Titanium nitrate is the inorganic compound with formula Ti(NO3)4. It is a colorless, diamagnetic solid that sublimes readily. It is an unusual example of a volatile binary transition metal nitrate. Ill defined species called titanium nitrate are produced upon dissolution of titanium or its oxides in nitric acid.

Titanium butoxide Chemical compound

Titanium butoxide is an metal-organic chemical compound with the formula Ti(OBu)4 (Bu = CH2CH2CH2CH3). It is a colorless odorless liquid, although aged samples are yellowish with a weak alcohol-like odor. It is soluble in many organic solvents. It hydrolyzes to give titanium dioxide, which allows deposition of TiO2 coatings of various shapes and sizes down to the nanoscale.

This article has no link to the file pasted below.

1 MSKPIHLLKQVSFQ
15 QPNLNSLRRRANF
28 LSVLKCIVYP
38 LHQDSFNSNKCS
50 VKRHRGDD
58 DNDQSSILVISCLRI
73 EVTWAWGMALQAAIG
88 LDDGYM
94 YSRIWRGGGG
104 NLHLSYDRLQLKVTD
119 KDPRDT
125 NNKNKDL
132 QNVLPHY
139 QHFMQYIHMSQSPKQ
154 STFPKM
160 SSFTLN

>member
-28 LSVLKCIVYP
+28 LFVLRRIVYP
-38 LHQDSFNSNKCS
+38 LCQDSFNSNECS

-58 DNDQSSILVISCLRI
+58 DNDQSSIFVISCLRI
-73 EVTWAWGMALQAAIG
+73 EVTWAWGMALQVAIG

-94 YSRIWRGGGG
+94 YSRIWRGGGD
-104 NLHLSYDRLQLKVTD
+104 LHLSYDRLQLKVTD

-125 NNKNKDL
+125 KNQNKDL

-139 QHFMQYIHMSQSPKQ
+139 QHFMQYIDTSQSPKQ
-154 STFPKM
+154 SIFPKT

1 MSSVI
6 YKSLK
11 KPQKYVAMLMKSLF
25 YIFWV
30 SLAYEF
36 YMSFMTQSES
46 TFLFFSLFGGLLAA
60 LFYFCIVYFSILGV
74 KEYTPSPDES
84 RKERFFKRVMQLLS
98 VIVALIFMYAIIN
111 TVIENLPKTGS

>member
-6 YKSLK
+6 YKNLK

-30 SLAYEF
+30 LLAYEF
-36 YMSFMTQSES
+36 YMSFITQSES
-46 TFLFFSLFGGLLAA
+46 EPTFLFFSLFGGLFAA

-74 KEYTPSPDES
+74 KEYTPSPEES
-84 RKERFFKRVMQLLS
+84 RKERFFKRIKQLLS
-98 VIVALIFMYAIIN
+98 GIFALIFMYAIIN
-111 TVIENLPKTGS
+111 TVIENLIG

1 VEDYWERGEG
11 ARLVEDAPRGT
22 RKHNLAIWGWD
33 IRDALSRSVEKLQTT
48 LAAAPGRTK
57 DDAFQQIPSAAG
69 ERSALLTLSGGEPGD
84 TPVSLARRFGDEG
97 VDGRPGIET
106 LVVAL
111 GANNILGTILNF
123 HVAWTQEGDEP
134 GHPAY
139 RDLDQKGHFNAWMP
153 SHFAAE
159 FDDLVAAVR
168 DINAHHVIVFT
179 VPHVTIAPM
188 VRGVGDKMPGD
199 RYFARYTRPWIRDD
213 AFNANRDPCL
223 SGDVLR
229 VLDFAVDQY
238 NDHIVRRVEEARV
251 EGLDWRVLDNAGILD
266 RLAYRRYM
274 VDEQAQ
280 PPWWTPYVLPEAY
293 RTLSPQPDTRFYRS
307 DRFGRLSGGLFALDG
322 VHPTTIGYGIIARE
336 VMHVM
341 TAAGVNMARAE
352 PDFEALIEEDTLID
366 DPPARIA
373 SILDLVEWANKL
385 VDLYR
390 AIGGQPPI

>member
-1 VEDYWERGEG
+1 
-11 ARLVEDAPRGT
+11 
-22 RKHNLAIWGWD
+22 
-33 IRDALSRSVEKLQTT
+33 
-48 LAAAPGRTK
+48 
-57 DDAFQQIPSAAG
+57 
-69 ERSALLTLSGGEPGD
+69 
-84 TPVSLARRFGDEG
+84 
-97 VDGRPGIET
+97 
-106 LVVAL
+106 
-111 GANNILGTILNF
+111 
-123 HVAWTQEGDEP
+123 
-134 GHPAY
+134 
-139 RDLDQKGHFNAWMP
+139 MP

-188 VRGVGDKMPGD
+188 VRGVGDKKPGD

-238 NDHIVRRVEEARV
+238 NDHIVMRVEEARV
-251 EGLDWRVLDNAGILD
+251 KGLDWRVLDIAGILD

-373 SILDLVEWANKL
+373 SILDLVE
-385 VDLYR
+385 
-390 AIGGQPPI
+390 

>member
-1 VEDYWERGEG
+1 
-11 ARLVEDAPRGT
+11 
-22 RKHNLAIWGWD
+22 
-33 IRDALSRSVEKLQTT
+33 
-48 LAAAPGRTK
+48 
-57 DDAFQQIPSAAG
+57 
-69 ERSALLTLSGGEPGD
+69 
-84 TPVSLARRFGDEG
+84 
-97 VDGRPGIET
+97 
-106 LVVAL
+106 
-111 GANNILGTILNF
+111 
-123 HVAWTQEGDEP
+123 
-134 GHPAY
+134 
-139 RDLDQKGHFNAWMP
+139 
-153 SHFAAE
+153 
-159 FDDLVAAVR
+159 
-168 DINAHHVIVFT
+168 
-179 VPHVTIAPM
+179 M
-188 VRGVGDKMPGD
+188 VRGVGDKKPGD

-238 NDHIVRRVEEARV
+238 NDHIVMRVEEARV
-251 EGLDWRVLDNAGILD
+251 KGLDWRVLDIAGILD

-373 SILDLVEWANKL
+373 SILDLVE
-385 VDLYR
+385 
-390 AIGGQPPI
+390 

References

  1. Lide, David R. (1998), Handbook of Chemistry and Physics (87 ed.), Boca Raton, Florida: CRC Press, pp. 4–91, ISBN   0-8493-0594-2 CS1 maint: discouraged parameter (link)
  2. 1 2 Brauer, Georg (1978). Handbuch der Präparativen Anorganischen Chemie, Band II. Baudler, Marianne (3rd ed.). Stuttgart: Enke. p. 1389. ISBN   978-3-432-87813-3. OCLC   310719490.
  3. Pierson, Hugh O. (1999). Handbook of Chemical Vapor Deposition : Principles, Technology, and Applications (2nd ed.). Norwich, N.Y.: Noyes Publications. p. 331. ISBN   1-59124-030-1. OCLC   49708617.